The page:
James Hill ’10 and his mother Judy ’78 are true believers in Carolina’s minor in entrepreneurship.
As James was months away from graduating, Judy was turning her idea for a business into a reality.
She began High Cotton Ties in January 2010 after seeing a need for bow ties that are washable and fashionable. Her older son Cameron was in medical school where neckties had been discouraged during the H1N1 outbreak because they are easily contaminated. She created a cotton bow tie, which could be washed, so that Cameron looked professional and stylish.
Meanwhile, James was engrossed in the minor in entrepreneurship in the College of Arts and Sciences and finishing a bachelor’s degree in Economics.
“The minor in entrepreneurship gives you a framework of how to begin and the mindset of how to think through issues and challenges that come your way when starting a business,” James says.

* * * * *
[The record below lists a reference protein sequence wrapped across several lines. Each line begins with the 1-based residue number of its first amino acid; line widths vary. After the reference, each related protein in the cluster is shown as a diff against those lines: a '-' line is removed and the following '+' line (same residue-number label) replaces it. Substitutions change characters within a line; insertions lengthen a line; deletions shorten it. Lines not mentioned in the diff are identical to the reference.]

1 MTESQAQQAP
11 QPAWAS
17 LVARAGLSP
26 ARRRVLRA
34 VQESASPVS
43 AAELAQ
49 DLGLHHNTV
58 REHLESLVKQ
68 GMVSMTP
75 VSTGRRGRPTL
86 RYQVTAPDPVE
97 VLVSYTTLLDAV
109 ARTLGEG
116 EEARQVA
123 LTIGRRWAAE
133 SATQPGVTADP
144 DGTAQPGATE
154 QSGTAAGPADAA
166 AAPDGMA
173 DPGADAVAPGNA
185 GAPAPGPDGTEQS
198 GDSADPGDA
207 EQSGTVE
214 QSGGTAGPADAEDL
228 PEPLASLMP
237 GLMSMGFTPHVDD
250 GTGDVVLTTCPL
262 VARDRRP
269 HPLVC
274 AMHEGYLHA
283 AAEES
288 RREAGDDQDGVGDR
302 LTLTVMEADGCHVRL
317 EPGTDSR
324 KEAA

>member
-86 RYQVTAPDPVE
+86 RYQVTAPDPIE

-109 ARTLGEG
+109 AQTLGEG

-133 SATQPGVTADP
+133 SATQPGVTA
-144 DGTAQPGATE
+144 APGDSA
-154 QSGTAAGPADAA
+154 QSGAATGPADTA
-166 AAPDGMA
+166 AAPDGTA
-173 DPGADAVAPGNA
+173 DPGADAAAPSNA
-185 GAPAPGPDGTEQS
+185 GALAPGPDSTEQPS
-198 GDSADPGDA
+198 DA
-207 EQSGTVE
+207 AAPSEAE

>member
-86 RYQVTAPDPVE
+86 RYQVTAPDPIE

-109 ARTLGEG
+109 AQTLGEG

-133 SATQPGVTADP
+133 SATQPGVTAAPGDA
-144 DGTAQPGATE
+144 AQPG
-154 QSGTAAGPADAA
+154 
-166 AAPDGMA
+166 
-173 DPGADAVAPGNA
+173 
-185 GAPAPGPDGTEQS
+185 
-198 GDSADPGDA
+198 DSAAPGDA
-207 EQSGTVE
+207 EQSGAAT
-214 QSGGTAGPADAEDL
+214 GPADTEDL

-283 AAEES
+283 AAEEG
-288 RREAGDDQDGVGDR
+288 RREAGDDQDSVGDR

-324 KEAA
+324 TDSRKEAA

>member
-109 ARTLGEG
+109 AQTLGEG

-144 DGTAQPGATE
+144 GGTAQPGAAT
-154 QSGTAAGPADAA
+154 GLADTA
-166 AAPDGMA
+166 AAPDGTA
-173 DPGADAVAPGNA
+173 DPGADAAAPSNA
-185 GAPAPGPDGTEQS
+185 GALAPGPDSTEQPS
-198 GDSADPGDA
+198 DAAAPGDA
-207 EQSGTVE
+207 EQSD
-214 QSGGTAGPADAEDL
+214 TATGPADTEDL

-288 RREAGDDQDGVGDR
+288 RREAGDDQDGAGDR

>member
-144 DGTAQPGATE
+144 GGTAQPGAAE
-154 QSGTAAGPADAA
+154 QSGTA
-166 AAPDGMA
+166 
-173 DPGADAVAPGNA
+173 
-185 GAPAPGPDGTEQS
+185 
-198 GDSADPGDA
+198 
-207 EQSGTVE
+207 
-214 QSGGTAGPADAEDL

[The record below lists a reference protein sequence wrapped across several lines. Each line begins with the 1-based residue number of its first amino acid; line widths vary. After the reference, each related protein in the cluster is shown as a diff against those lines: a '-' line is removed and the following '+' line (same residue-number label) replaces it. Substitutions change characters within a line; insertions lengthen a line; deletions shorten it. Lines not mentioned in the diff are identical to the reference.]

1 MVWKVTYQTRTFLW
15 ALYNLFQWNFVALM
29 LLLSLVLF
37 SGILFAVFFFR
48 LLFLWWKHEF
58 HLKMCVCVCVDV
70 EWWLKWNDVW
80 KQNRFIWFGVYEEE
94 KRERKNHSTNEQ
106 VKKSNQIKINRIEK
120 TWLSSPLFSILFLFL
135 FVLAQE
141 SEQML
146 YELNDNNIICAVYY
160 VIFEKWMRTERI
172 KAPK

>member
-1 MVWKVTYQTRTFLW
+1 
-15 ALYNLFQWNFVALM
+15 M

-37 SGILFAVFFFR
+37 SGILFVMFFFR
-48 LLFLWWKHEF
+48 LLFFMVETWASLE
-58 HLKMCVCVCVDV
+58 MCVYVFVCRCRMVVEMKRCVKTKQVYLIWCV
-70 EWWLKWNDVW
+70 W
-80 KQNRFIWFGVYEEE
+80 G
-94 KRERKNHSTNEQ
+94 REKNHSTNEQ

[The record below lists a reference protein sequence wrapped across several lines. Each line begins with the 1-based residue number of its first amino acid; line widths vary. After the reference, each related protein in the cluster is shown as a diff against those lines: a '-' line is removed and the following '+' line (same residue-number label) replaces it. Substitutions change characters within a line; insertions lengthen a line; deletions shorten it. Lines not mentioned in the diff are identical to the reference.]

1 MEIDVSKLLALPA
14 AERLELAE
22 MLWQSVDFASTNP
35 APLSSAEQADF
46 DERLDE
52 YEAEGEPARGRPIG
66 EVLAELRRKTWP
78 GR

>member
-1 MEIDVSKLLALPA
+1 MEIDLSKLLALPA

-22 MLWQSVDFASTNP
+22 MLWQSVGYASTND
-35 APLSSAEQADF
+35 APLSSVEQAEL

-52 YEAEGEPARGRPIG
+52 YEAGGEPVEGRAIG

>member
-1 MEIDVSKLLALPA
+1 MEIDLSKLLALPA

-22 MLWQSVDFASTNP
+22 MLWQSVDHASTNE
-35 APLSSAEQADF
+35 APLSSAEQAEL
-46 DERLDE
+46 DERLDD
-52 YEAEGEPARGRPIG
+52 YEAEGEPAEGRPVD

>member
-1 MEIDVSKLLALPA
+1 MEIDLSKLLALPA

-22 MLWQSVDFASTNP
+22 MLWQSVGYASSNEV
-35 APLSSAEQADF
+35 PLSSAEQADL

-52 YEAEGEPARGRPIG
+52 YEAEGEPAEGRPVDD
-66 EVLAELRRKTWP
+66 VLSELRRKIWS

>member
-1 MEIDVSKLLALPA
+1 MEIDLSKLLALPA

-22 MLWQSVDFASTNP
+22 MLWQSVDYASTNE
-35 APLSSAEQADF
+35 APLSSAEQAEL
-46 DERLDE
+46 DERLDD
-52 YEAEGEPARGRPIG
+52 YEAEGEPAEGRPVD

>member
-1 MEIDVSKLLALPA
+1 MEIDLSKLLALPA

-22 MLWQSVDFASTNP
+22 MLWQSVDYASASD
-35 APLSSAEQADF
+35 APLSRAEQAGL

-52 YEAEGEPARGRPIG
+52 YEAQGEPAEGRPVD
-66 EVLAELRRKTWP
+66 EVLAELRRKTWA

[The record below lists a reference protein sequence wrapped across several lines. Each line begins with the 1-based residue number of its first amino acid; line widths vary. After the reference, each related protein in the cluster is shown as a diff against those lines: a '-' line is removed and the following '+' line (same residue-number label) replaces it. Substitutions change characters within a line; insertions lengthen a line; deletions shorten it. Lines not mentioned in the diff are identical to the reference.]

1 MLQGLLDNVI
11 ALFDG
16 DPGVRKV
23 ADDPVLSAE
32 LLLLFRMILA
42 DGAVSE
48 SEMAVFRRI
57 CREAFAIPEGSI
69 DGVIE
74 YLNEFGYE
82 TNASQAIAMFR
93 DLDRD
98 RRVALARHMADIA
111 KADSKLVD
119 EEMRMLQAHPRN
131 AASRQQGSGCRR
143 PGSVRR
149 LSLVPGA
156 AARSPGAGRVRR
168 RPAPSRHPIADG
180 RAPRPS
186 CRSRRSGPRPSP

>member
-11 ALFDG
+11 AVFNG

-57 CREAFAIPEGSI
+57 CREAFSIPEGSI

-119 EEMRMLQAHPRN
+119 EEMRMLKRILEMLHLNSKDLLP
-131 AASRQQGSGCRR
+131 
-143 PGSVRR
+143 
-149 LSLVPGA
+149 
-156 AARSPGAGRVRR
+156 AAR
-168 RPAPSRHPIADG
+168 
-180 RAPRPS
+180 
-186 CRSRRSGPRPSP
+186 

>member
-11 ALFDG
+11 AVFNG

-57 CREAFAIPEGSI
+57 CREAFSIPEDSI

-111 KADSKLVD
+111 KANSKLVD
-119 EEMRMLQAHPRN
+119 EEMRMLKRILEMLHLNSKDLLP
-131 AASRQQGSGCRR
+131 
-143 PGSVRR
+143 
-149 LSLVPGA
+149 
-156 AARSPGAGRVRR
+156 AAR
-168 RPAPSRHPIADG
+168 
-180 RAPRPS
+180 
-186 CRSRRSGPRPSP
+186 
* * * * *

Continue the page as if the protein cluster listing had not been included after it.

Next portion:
Realizing that what her younger son was learning at Carolina could help with the new business, she brought James into High Cotton Ties.
“She was the pioneer of the brand,” James says. “She had the vision and got it going. She showed that you don’t have to have everything planned out. Just have the idea and get crackin’.”
James spent time in his last semester researching fabric and stores, then “hit it full force after graduation.”
“Carolina prepared me well. I always felt like I wanted to own a business and had the drive and personality, but UNC gave me the tools to apply that ambition and drive to make my business a success. I refer to the things we covered in class every day,” James says.
The growing company wants its ties and cummerbunds to represent the best of Southern culture and style, James says. Accordingly, the ties are manufactured in North Carolina.
This Charlotte, N.C., family’s business rounds out with father Frank, a former UNC Morehead Scholar and the director of The Institute for the Public Trust. “He’s our number one advocate,” James says.